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### Floating-Point Binary Fractions

```
Date: 07/19/99 at 15:05:21
From: Amad Mairaj
Subject: Computers and Math

I have a question. Since computers think in terms of "1" and "0" how
do they calculate and represent fractions such as 12.93?

How can you represent this number in binary? For example how would
123.99 + 12.938 be added in binary? I am confused and would appreciate
clarification.

Regards,
Amad

P.S. Love your website, best site in the WORLD!
```

```
Date: 07/19/99 at 17:12:03
From: Doctor Peterson
Subject: Re: Computers and Math

Hi, Amad.

You can find some information about this sort of thing in our FAQ on
bases; look for discussions of fractions:

http://mathforum.org/dr.math/faq/faq.bases.html

There are two ways to represent non-integer numbers in binary. One is
called "fixed-point"; you just pretend there's a "binary point" at a
certain place in the number. Then, for example, "10101" would
represent

101.01 = 5.25 (1*4 + 0*2 + 1*1 + 0*1/2 + 1*1/4).

More commonly today, numbers are stored in "floating point," where
some of the bits are used to indicate where the binary point is. This
is similar to scientific notation; 5.25 might be represented as
something like "101010e0010", which would mean 1.0101 * 2^2. This is
somewhat simplified, but should give you a general idea of how it
works. If you'd like more details, write back!

- Doctor Peterson, The Math Forum
http://mathforum.org/dr.math/
```

```
Date: 07/21/99 at 16:48:28
From: (anonymous)
Subject: Re: Computers and Math

FPU or Floating Point Unit), hmmm... Can you clarify what
'floating-point' means, in easy-to-understand terms? And how does it
work with respect to fractions? Computers without FPUs, such as early
286s, were also able to do fractions. How did they differ from CPUs
with FPUs?

Thanks,
Amad
```

```
Date: 07/21/99 at 23:25:23
From: Doctor Peterson
Subject: Re: Computers and Math

Hi, Amad.

Yes, the FPU is a part, in or alongside the CPU, that does
floating-point computations. In early hardware, the CPU could only
work with integers, so these calculations had to be done explicitly by
software, which would use ordinary bit-manipulation instructions to
multiply, convert to integers, and so on. Later, separate chips were
made that would communicate with the CPU, accepting requests to do
these calculations on their own, and eventually they were integrated
into the CPU chip itself. Each step made floating-point calculations
faster.

Floating point is essentially the binary equivalent of scientific
notation. It simply means that we store the digits of the number and
the location of the decimal (or binary) point separately, so that the
point "floats," allowing us to represent numbers of different sizes
without having to put the same number of digits after the point in
every number.

In scientific notation in base ten, we first scale a number so that it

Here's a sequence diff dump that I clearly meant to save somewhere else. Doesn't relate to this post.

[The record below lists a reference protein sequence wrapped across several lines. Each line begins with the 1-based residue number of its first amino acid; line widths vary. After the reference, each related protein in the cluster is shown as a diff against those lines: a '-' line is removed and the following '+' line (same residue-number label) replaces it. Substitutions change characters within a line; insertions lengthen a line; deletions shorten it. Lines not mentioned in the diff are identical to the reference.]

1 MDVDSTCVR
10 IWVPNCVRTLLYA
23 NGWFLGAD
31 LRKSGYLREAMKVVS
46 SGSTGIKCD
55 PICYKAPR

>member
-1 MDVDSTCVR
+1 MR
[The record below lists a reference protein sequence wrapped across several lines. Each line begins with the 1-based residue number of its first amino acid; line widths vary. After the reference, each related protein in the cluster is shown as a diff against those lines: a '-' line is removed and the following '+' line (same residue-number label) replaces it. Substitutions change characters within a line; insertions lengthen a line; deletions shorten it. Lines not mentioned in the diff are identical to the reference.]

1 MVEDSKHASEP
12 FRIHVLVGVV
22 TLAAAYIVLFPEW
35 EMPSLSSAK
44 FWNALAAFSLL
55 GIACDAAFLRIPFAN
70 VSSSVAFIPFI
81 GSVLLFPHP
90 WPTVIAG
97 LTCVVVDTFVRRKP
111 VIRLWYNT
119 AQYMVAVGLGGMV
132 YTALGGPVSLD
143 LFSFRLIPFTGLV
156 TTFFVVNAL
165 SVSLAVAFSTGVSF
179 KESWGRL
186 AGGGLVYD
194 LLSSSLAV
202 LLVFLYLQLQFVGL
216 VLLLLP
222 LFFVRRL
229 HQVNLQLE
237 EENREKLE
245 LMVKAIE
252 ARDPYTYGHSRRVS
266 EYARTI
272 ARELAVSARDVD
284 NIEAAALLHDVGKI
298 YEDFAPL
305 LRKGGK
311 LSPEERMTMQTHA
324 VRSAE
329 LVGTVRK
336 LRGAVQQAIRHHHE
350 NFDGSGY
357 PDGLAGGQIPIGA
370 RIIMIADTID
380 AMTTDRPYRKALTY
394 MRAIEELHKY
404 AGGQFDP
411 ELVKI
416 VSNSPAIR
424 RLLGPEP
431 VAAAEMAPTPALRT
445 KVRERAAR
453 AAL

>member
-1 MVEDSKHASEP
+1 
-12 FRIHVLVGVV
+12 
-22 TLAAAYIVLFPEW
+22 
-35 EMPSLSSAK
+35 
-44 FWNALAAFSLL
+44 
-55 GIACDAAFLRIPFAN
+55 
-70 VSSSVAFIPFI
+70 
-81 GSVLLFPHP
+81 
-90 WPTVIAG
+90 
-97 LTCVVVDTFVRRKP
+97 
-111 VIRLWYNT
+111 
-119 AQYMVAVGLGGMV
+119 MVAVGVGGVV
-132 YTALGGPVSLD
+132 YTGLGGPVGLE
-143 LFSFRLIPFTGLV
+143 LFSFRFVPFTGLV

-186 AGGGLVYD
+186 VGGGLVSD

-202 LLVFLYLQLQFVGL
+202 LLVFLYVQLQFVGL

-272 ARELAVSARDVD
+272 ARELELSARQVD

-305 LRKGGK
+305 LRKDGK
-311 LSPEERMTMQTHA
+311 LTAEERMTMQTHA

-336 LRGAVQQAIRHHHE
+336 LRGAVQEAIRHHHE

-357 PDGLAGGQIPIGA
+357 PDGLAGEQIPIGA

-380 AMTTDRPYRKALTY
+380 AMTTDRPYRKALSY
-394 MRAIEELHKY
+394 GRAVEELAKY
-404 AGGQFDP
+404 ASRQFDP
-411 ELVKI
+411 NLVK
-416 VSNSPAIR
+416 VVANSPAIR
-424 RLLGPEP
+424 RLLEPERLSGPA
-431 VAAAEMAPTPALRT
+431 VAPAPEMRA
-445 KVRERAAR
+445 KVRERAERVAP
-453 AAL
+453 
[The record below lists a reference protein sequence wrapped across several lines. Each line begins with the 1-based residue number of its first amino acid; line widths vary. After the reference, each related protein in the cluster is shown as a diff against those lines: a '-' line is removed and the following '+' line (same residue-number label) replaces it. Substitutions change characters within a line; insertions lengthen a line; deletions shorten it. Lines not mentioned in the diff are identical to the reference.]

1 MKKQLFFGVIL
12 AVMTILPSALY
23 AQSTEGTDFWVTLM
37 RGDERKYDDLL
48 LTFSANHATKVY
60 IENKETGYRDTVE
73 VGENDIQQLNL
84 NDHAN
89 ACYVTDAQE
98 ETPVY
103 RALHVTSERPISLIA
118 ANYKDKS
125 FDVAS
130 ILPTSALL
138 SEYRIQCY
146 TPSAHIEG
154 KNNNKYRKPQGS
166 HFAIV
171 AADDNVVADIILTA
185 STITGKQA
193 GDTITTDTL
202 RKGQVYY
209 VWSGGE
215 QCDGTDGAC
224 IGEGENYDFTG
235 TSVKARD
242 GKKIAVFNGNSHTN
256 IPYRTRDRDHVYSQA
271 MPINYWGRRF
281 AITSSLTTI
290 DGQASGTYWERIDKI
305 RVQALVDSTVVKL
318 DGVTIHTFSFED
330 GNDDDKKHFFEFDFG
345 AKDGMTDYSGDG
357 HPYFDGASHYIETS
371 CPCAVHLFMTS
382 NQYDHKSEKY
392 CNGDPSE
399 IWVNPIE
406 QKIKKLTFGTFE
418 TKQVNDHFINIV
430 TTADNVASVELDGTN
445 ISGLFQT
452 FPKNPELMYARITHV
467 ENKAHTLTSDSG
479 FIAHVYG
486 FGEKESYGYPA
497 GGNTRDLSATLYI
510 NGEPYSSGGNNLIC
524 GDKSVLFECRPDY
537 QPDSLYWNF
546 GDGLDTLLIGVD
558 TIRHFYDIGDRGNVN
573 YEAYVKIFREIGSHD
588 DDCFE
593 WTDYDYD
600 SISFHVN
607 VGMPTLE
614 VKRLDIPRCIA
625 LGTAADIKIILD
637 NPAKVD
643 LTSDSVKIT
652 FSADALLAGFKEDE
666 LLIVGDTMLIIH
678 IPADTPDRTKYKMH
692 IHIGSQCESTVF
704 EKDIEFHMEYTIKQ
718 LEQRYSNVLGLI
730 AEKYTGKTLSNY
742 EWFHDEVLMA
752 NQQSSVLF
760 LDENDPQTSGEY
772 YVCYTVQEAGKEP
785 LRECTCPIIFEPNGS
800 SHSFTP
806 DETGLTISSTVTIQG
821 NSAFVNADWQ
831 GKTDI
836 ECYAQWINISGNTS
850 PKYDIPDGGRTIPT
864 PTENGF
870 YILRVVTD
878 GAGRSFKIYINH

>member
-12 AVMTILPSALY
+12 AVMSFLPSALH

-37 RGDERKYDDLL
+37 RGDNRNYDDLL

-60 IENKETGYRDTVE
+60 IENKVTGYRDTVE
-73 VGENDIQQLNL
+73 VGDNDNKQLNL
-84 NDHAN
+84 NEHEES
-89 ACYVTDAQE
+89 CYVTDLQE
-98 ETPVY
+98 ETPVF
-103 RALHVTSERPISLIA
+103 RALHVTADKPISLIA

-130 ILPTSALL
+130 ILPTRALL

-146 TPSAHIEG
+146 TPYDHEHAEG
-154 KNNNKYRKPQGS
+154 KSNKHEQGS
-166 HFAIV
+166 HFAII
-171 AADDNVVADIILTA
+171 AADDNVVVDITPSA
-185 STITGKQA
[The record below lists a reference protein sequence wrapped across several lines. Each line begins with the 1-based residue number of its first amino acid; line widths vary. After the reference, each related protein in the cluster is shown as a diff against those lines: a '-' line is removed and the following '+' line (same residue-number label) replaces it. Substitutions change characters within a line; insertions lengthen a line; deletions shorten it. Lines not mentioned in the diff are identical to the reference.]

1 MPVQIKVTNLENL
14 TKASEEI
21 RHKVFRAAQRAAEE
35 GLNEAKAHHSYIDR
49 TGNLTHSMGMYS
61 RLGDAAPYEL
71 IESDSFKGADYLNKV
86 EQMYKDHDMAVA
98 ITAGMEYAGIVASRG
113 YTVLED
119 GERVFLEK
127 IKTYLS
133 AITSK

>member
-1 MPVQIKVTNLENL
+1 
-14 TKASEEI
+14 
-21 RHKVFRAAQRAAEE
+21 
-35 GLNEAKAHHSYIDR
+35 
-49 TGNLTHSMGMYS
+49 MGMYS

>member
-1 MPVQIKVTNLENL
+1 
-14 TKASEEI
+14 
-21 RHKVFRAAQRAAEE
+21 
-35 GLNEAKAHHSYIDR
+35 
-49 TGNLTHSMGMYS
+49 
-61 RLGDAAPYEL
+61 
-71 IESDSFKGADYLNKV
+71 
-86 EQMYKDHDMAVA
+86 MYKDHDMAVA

is between 1 and 10, and then multiply that by the appropriate power
of ten:

123.45 = 1.2345 * 10^2 = 1.2345e2

In binary, we can write a number as the product of a number between 1
and 2, and a power of two:

5.25 base 10 = 101.01 = 1.0101 * 2^2 = 1.0101e10

(The exponent 2 is 10 base 2; each power of two shifts the binary
point right one place.)

A computer works with such numbers the same way we work with
scientific notation. To multiply, you multiply the fraction parts and
add the exponent parts. To add, you have to convert them to use the
same exponent, then add the fraction parts.

As I indicated in general terms, a floating-point number is stored as
a string of bits, say 32 of them, with each set of bits assigned a
different purpose. The first bit is typically a sign bit, which is set
(1) to indicate a negative number. Then several bits (8 in a
single-precision number) store the exponent, with 127 added to it for
reasons I won't go into.

Finally, the rest of the bits (23 in single-precision) are used to
store the fractional part; since this is always between 1 and 2, the
ones bit is always 1 and doesn't have to be stored. So our number 5.25
looks like this:

S|E E E E E E E E|F F F F F F F F F F F F F F F F F F F F F F F
0|1 0 0 0 0 0 0 1|0 1 0 1 0 0 0 0 0 0 0 0 0 0 0 0 0 0 0 0 0 0 0
| \_____________/ \___________________________________________/
|        |                             |
positive   exp 2+127 = 129              frac 1.0101 -> 0101

If you're interested in details, here are some of many sites that tell
about the standard floating point format:

IEEE floating point representations of real numbers - John David Stone
http://www.math.grinnell.edu/~stone/courses/fundamentals/IEEE-reals.html

IEEE Standard 754 Floating Point Numbers - Steve Hollasch
http://research.microsoft.com/~hollasch/cgindex/coding/ieeefloat.html

- Doctor Peterson, The Math Forum
http://mathforum.org/dr.math/
```
Associated Topics:
High School Number Theory

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